At the end of this month, the USCCB Committee on Migration will hold its annual March meeting, but not at the USCCB headquarters here in Washington. Instead, the committee will travel to the U.S.-Mexican border, make a tour, and say Mass at the border itself. They hope to raise awareness of the human suffering that occurs as a direct result of our broken immigration system. I admit I like the fact the bishops are doing this in part because I suggested they do this several months ago.
This time last year, I had to fly to Quebec to give a talk at Laval University. I breezed through Customs on the way up and breezed through Customs on the way back. At no point did I feel that my life was threatened. At no point did I experience any hardship beyond confronting the limited dining options at Newark International Airport on the way back. For me, crossing the border means an extra line, a little more time, a bit, a little, little bit of bother.
Sadly, for many migrants, crossing the border is a life-threatening experience. Thousands have died at the U.S.-Mexican border. It is true, they are crossing that border without legal permission but they are crossing that border for a more important reason than I had last year. I was giving a talk, a fine talk I think, but a talk nonetheless. The people who risk their lives trying to cross into the United States come trying to find a way to feed their family, or seeking to escape the violence that plagues their country because we Americans just have to have our dope. They come because they believe what I increasingly have a hard time believing, that America is still a land of opportunity.
They encounter danger during their trip for a simple reason: Our immigration system is broken.
There are many reasons to fix our broken immigration system and many of these reasons should resonate especially with U.S. Catholics. Families often contain members with different legal status – love does not recognize a border – and our current system separates wives from their husbands and parents from their children. There is the long immigrant history of the Church in this country. That immigrant history includes our Protestant brothers and sisters but, of course, once they got here, they pretended it was theirs all along and made us Catholics feel like the interlopers. There are the countless, repeated indignities that are perpetrated on the undocumented, the lower or stolen wages, the need to hide in the shadows, the denial of the right to participate in the governance of one’s community. And, perhaps most urgently for a Church that has been at the vanguard of the pro-life movement these many years, there are the dead.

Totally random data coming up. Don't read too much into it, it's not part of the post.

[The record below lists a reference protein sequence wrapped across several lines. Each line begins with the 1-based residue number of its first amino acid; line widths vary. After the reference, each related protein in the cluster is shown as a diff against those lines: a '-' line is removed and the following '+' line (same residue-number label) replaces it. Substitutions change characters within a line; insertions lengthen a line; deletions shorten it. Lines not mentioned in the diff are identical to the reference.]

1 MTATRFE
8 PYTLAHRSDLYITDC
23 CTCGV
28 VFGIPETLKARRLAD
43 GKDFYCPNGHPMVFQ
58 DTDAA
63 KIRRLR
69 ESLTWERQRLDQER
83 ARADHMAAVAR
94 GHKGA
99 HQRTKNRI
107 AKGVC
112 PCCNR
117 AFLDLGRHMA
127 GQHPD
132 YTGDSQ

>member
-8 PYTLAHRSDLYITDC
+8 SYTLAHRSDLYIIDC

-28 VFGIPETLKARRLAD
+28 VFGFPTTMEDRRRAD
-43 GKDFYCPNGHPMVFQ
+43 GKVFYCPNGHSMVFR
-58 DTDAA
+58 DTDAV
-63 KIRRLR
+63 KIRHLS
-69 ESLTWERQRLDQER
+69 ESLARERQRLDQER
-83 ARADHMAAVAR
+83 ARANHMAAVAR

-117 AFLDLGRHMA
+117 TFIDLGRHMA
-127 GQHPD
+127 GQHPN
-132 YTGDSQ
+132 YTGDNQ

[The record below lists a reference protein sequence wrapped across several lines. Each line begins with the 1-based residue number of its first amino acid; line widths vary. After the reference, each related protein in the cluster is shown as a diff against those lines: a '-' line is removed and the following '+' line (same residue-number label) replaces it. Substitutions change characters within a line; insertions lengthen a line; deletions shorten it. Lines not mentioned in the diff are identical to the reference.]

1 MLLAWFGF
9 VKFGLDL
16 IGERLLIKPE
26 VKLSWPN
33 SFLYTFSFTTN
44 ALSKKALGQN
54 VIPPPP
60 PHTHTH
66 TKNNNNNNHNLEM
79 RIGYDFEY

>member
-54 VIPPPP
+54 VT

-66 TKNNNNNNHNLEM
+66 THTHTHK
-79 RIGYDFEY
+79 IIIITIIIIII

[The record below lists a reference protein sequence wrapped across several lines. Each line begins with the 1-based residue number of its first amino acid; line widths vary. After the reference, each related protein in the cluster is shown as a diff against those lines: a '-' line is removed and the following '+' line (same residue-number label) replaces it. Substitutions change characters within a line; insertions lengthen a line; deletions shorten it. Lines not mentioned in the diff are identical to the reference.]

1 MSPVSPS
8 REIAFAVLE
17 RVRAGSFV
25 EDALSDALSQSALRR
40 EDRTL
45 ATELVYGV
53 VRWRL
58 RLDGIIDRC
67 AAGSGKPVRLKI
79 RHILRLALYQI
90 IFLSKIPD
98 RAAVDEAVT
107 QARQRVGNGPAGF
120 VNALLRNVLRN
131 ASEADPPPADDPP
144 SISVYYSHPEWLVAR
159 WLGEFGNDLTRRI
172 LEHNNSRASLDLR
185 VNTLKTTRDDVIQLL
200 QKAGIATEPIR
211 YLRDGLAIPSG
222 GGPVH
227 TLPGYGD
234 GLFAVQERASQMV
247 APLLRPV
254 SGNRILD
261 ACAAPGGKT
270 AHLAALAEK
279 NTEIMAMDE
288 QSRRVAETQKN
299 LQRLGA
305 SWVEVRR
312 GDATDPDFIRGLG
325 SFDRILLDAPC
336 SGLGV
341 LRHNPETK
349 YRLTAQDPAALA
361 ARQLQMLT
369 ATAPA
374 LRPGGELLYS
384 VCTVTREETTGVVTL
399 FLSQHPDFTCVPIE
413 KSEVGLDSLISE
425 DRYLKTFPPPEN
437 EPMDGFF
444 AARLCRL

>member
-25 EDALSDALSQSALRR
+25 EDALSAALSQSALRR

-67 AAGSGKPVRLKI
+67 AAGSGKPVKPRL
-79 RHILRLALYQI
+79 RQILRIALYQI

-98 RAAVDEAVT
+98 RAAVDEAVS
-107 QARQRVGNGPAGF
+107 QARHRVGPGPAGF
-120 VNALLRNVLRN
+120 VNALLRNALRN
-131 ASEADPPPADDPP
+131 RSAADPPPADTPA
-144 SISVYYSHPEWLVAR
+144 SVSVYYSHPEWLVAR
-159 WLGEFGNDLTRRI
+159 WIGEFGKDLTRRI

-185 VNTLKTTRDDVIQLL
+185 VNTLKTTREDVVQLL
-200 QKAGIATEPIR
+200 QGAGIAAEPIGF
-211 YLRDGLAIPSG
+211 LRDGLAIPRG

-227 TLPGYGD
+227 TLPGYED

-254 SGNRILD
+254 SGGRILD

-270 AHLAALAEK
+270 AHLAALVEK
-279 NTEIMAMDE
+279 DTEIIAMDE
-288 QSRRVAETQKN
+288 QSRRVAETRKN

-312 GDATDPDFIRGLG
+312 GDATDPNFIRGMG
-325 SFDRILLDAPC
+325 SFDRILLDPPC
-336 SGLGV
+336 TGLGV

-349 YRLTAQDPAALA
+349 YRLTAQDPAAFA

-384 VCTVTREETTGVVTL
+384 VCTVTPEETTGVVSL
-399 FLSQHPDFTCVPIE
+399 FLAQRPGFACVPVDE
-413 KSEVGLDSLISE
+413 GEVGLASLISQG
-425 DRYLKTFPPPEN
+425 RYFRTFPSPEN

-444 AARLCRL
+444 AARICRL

When Pope Francis went to the Italian island of Lampedusa last year, his first trip outside Rome since his election as pope, he did so after several dozens of people were killed trying to land their boat at Lampedusa and gain entrance into Europe. The pope got into a boat and threw a wreath of flowers into the water in honor of those who perished. He chastised the world for its indifference to the suffering of the immigrants and called on us Catholics to build a culture of encounter in which indifference is without status, not immigrants.
Our bishops are following the Holy Father’s lead and they are to be commended for it. Here is a link to a splendid essay by Hosffman Ospino, a brilliant young Latino theologian at Boston College, in which he reflected on the Lampedusa theme and how what the Holy Father said there last year applies with even greater force to our border this year. I encourage everyone to read Ospino’s essay, which was published by Catholics in Alliance for the Common Good.
I also encourage everyone to think about the political situation in our country today. A comprehensive immigration bill has passed the Senate by an overwhelming majority. I wish the bill had been less punitive to the undocumented, but it represents a vast improvement over the status quo. We all know that there are sufficient votes in the House of Representatives to pass the Senate bill tomorrow. The problem? The arch-conservatives in the GOP caucus have put pressure on Speaker John Boehner not to bring the bill up for a vote. I ask these arch-conservatives: when did helping keep families together cease to be a concern of yours? When did you become indifferent to the loss of human life? When did history stop mattering to you?
Mr. Boehner is, by all accounts, a man who takes his faith seriously. Here is his chance to prove it. He may not view the plight of immigrants in the terms of social justice with which I view their plight, but surely he can make the pro-family and pro-life argument that his colleagues need to hear. Surely, too, the political calendar is now such that no one can fear a primary challenge if they vote for immigration reform. Why, then, has the bill not been put to a vote. The reason, the truly ugly reason, is that the Republicans do not want to give President Obama a victory. This is gamesmanship, except people’s lives are at stake in this horrific game. The culture of indifference to human suffering has subsumed human decency and, combined with political calculation, we have as yet no reason to believe that this much-needed legislation will be brought to a vote.
We may not have a reason to hope, but we hope nonetheless because it is who we are as Christians. And we pray. Our bishops are going to “Our Lampedusa” and while most of us can’t make the trip, we can all go to Mass that day and pray in solidarity with our bishops, pray for an end to the suffering that plagues our border.